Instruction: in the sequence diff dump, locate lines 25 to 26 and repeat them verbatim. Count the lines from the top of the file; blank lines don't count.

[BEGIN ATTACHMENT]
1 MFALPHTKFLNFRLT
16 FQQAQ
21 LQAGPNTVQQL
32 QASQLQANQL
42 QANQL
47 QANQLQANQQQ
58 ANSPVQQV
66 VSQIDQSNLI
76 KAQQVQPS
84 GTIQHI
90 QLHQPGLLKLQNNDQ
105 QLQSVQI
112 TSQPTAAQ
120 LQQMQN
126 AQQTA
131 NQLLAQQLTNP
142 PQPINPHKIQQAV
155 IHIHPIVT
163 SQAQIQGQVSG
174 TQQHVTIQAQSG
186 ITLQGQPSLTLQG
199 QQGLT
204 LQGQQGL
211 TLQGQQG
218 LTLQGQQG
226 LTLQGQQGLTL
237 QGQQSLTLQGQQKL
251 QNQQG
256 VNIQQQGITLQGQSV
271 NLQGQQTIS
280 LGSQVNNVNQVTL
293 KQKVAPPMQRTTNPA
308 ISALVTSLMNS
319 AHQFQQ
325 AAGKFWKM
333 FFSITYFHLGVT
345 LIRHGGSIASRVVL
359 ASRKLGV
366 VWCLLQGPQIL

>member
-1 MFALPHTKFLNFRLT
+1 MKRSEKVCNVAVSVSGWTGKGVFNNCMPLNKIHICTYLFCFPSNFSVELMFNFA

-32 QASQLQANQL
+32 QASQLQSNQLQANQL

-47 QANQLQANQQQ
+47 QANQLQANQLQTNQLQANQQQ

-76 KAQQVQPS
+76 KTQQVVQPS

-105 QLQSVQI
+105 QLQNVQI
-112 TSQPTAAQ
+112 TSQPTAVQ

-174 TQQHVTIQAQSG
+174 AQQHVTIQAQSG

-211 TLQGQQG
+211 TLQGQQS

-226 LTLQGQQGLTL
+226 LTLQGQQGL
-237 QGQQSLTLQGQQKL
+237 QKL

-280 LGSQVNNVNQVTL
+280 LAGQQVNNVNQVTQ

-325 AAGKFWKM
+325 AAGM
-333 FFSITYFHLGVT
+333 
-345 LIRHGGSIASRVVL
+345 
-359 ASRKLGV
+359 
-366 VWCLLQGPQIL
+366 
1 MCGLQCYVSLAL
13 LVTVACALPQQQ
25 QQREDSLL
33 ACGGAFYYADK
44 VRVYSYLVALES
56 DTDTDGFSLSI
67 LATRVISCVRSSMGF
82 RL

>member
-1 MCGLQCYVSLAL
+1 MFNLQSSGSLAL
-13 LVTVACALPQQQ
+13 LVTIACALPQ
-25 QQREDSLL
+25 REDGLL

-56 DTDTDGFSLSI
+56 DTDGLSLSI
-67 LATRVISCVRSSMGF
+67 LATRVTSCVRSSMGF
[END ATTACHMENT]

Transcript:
218 LTLQGQQG
226 LTLQGQQGLTL